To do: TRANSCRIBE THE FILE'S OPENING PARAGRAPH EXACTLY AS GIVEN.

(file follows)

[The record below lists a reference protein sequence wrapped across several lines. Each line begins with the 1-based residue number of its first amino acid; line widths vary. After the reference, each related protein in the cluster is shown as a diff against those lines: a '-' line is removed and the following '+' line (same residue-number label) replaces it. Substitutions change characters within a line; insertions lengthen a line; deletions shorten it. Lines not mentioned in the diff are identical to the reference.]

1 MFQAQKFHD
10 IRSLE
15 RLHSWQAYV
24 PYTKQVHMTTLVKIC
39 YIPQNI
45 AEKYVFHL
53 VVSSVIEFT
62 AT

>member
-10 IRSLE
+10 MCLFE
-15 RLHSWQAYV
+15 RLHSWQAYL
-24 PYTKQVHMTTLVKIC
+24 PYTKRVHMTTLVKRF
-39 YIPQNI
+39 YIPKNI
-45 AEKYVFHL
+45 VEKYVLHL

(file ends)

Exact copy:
[The record below lists a reference protein sequence wrapped across several lines. Each line begins with the 1-based residue number of its first amino acid; line widths vary. After the reference, each related protein in the cluster is shown as a diff against those lines: a '-' line is removed and the following '+' line (same residue-number label) replaces it. Substitutions change characters within a line; insertions lengthen a line; deletions shorten it. Lines not mentioned in the diff are identical to the reference.]